Facebook: The future is private! So private, we designed some handy new fingercams for y'all!
Just when you thought things couldn't get more intrusive
Updated Facebook, whose CEO in April declared, "The future is private," has applied to patent a system of coordinated finger-affixed cameras that allow wearers to live stream a panoramic view of their surroundings.
Yes, you give Zuckerberg the finger, and he'll stick some kind of spy tracker on it. It was ever thus.
The patent application for "wearable cameras" was filed in January 8, 2018, and published by the US Patent and Trademark Office on Thursday. It may or may not be granted, depending upon how the idea is seen by patent examiners.
Companies file patent applications all the time that never turn into actual products or services; but the expansive data gathering contemplated by this research makes it difficult to reconcile with the private future foretold by Mark Zuckerberg.
Facebook's engineers describe their work as "a hand-worn video camera" that's "integrated into a network environment" such that "its video-capture contents may be stitched together with other videos" so they can be "shared across an online social network."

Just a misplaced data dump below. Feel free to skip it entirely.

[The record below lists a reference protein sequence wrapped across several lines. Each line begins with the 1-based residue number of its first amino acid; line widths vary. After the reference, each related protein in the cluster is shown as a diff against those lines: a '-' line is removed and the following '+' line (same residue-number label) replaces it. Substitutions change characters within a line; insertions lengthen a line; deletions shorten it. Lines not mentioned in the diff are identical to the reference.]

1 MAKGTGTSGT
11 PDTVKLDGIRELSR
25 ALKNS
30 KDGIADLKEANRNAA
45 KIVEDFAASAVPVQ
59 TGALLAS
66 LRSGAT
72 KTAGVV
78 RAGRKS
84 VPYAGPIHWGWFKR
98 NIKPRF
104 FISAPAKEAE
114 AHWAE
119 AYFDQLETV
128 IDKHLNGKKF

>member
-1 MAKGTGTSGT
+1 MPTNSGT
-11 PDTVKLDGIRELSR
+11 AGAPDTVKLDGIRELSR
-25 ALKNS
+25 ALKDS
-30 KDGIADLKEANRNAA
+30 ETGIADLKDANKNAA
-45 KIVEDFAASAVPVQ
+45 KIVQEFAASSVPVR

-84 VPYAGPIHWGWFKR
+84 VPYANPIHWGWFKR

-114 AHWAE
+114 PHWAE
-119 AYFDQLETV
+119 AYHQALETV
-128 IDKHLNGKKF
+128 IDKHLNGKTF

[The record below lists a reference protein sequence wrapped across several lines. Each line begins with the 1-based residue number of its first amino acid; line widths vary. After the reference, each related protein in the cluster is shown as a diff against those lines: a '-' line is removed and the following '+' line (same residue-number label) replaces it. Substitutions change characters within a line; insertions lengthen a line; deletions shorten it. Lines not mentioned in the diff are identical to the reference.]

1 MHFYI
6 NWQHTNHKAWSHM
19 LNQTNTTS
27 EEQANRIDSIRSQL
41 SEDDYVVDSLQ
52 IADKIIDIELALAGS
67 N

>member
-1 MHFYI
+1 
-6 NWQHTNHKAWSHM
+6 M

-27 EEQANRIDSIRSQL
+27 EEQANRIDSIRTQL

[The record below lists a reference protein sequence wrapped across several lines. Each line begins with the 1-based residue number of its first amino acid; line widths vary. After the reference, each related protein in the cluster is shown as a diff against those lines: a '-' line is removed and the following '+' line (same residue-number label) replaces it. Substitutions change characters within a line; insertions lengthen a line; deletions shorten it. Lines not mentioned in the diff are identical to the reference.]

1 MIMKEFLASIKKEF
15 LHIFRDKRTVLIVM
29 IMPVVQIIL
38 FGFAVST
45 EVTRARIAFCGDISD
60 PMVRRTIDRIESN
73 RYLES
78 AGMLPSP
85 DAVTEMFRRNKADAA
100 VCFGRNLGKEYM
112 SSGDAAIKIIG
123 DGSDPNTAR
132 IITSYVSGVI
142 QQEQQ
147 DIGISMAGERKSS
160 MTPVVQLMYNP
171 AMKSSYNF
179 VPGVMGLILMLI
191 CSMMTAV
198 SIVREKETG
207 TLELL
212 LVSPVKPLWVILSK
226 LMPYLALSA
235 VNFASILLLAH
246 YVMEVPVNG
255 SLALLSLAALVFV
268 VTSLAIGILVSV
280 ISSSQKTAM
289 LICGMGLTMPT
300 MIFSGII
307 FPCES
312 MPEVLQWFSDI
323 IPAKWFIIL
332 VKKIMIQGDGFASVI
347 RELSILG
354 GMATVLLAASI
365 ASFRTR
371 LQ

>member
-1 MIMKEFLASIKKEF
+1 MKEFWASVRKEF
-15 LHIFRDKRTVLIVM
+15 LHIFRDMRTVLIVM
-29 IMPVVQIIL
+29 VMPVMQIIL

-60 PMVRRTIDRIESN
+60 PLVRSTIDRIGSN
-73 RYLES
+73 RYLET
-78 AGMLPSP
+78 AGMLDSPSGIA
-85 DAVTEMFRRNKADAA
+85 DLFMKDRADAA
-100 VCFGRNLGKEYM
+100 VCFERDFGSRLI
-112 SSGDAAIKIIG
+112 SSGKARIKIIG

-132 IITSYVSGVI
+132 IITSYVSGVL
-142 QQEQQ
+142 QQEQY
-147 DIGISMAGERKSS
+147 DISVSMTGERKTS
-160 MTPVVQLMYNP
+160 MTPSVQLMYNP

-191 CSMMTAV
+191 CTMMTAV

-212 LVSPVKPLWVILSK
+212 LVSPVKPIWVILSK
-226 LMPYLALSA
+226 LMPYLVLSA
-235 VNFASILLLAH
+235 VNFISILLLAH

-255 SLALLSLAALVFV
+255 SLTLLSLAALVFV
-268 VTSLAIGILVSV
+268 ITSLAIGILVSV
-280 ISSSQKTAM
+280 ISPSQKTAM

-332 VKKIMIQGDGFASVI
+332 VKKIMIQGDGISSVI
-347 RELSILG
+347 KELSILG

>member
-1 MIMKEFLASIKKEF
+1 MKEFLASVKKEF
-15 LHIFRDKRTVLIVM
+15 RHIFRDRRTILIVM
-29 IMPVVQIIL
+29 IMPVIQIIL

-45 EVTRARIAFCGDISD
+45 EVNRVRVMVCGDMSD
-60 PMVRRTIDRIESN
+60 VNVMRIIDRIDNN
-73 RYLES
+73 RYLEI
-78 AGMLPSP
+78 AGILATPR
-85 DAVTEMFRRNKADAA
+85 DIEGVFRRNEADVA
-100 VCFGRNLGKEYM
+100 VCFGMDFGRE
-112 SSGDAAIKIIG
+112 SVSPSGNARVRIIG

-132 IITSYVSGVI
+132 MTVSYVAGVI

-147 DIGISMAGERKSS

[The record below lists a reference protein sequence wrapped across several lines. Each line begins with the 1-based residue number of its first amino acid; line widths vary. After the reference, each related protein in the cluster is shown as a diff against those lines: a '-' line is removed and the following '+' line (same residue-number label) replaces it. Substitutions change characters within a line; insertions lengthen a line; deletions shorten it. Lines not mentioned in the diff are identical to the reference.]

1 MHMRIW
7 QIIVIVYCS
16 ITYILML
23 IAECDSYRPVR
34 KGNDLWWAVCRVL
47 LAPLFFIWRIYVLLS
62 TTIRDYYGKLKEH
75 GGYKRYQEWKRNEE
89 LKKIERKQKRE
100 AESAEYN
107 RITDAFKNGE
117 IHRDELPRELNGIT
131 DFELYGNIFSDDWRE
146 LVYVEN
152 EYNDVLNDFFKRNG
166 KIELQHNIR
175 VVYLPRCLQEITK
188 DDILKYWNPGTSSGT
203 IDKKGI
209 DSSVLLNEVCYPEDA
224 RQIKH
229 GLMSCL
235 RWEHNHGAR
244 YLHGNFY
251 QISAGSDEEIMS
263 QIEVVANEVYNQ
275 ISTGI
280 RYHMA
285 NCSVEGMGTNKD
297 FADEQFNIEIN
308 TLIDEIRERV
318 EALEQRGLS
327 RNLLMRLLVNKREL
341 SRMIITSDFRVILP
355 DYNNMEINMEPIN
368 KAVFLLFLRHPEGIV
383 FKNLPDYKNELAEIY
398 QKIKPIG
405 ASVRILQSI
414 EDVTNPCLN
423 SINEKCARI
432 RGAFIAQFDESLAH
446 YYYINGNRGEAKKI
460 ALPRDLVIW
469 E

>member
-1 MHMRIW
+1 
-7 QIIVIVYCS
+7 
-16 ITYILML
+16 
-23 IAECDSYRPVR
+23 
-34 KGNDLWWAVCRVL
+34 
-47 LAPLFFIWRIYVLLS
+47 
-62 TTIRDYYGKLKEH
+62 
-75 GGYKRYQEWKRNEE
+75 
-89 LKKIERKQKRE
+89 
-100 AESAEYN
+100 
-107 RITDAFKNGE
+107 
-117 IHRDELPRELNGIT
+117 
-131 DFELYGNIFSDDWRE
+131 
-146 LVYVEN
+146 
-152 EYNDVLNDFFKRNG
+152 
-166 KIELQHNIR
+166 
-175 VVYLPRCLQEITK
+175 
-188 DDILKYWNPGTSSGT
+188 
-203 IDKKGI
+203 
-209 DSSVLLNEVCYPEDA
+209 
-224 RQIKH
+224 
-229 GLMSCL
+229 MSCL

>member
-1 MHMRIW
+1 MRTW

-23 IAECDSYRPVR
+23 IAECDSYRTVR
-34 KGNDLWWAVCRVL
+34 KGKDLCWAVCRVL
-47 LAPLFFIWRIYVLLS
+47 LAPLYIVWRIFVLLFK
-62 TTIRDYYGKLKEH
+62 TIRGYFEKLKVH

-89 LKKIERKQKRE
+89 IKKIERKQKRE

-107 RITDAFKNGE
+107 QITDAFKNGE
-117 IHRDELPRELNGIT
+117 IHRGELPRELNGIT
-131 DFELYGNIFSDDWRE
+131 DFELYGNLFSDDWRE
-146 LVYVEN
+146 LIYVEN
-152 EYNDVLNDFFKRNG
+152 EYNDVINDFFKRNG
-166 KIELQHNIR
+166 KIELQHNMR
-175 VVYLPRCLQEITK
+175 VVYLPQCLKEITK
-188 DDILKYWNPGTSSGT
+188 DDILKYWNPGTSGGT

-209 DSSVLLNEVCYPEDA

And not just one hand-worn video camera, but several, either strapped into fingers or embedded in accessories like rings. The temporally synchronized video streams flowing from these lenses then get stitched together or presented separately, potentially coordinated by a mobile phone.
"The user may wear a camera on a finger or other part of the user's right hand and another camera on a finger or other part of the user's left hand," the patent application explains. "The cameras may, but need not necessarily, be pointed in different directions or otherwise capture different, possibly non-overlapping, fields of view (FOVs) while they are recording."
To control its hand-cams, Facebook engineers propose using gestures and movement patterns – a waving motion for camera activation or deactivation, a flicking motion to start recording, a wrist articulation to stop it, and a wrist rotation to broadcast live. And they even describe a hand motion that "causes an advertisement to be presented in the live broadcast." Raising a middle finger would be a perfect trigger in our view.
Feedback from these strap-on lenses could come in the form of haptics – vibrations, for example, to indicate a given command had been executed.
The patent application was filed before Facebook in March distributed a video of mass murder in Christchurch, New Zealand, prompting the social network to rethink its live broadcasting policies.
Facebook did not immediately respond to a request for comment. ®
Updated to add
In a statement emailed to The Register after this story was filed, Facebook said, “Facebook employs a defensive patent strategy that leverages its robust portfolio. Rather than simply covering the technology practiced in Facebook’s products and services, most of its patents focus on future-looking technology. For these reasons and others, patents should never be taken as an indication of future plans; nor does Facebook comment on the specific coverage of its patents or its reasons for filing them.”